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Feed-in tariffs receive boost in Energy Bill amendment

Greenwise Staff
19th November 2008
Those campaigning for a tariff-style incentive scheme to kick start small-scale renewable projects, received a boost this week when the Government introduced further concessions to the Energy Bill.
An amendment to the Energy Bill tabled on Monday promises to increase the size of renewable projects that can benefit from feed-in tariffs from three megawatts to five megawatts.

A House of Commons debate this week also agreed to introduce a renewable heat incentive, which would entitle producers of renewable biogas to tariff payments for injecting biogas into the gas network.

“We are delighted the Government has recognized the advantages of a tariff-style incentive scheme which will open doors for small-scale producers of renewable heat, electricity and bio-methane,” said Philip Wolfe, director general at the Renewable Energy Association (REA). “However the devil will be in the detail and the coming year will herald key negotiations over the nature and size of the benefit each technology is to receive.”

The REA and Friends of the Earth have been arguing for the last year that feed-in tariffs are needed to incentivise the small-scale production of renewable heat, electricity and bio-methane.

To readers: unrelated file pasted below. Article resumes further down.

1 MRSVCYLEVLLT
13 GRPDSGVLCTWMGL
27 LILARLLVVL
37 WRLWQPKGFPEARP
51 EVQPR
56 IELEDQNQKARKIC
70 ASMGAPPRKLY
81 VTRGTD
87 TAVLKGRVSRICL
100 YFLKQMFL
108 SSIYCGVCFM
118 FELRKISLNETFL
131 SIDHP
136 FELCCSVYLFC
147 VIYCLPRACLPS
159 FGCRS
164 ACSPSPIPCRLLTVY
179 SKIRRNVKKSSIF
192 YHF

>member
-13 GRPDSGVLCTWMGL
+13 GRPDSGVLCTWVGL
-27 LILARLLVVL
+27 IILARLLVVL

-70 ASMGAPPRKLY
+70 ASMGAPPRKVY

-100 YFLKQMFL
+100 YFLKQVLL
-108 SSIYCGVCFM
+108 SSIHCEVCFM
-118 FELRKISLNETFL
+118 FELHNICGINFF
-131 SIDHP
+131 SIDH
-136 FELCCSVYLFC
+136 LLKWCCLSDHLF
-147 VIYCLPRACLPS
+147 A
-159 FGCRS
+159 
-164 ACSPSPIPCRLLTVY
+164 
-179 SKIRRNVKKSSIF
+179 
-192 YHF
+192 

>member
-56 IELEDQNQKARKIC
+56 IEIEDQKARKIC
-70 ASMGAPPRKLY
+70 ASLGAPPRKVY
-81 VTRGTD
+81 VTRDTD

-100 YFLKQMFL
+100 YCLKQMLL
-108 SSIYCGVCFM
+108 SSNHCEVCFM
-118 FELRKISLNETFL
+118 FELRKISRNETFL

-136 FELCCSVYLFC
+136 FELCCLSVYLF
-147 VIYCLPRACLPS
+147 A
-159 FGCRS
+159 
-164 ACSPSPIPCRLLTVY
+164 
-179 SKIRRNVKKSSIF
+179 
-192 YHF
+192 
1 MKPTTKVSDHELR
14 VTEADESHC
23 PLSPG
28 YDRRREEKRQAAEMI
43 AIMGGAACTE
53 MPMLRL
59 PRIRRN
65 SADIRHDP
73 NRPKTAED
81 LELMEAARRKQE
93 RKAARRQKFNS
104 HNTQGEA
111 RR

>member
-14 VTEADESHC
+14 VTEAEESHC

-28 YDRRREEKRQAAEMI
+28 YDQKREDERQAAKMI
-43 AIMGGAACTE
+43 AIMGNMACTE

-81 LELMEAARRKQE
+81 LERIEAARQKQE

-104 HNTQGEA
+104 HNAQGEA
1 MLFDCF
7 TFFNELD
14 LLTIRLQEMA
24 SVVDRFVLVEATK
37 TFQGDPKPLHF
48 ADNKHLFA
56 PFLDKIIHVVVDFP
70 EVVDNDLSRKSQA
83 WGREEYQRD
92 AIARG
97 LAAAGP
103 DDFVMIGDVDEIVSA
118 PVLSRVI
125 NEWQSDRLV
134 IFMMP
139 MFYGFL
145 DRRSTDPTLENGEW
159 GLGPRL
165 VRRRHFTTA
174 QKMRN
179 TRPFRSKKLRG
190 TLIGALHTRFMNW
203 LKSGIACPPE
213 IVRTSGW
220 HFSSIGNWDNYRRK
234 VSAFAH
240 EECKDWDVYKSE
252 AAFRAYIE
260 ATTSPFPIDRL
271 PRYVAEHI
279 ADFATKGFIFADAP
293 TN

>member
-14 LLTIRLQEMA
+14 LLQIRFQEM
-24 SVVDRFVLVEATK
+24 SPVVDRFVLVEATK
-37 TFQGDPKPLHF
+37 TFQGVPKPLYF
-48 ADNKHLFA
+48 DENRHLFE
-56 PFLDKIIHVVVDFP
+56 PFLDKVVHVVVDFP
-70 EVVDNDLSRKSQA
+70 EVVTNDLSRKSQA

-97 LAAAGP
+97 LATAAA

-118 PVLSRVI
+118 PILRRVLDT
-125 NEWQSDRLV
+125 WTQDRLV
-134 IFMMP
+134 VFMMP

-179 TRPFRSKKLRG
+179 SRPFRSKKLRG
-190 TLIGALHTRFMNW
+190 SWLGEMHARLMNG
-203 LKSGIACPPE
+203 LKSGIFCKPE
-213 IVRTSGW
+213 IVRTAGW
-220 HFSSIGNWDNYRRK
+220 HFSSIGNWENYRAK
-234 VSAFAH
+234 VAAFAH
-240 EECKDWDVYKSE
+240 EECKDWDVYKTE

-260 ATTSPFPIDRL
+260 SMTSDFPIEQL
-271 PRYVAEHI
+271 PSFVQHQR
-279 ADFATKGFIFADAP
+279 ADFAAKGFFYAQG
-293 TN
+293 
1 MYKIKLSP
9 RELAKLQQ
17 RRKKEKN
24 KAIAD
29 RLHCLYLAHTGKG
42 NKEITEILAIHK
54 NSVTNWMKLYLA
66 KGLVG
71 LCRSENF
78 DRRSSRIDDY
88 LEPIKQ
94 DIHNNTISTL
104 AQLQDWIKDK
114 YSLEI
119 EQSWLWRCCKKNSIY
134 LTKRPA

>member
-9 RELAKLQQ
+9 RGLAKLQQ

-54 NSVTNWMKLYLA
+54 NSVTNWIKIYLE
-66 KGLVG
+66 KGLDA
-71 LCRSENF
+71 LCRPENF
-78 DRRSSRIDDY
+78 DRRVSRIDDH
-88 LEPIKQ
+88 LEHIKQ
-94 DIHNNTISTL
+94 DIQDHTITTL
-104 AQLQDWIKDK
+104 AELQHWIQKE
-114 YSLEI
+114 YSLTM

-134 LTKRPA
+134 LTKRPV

They held a lobby event in the House of Lords last month featuring a three dimensional 2020 renewable energy town, showing how the tariff measure could lead to entirely self-sufficient towns fed by their own renewable energy.

Last month, Secretary of State for Energy Ed Miliband confirmed the Government would introduce a feed-in tariff amendment to the Energy Bill.

This week also saw the Government tighten its Climate Change Bill, which will be passed into law over the coming days, by imposing a limit on the number of international offsetting credits the UK can buy to meet its carbon emission targets.

A cross-party group of peers had raised concerns that the UK's commitment to an 80 per cent reduction in carbon emissions by 2020 would be met by purchasing international offset credits, locking the country into a high-carbon economy instead of tackling climate change through the development of clean technologies and the creation of green jobs.

The amendment will set a limit on carbon units bought in from abroad after taking advice from the independent Committee on Climate Change.





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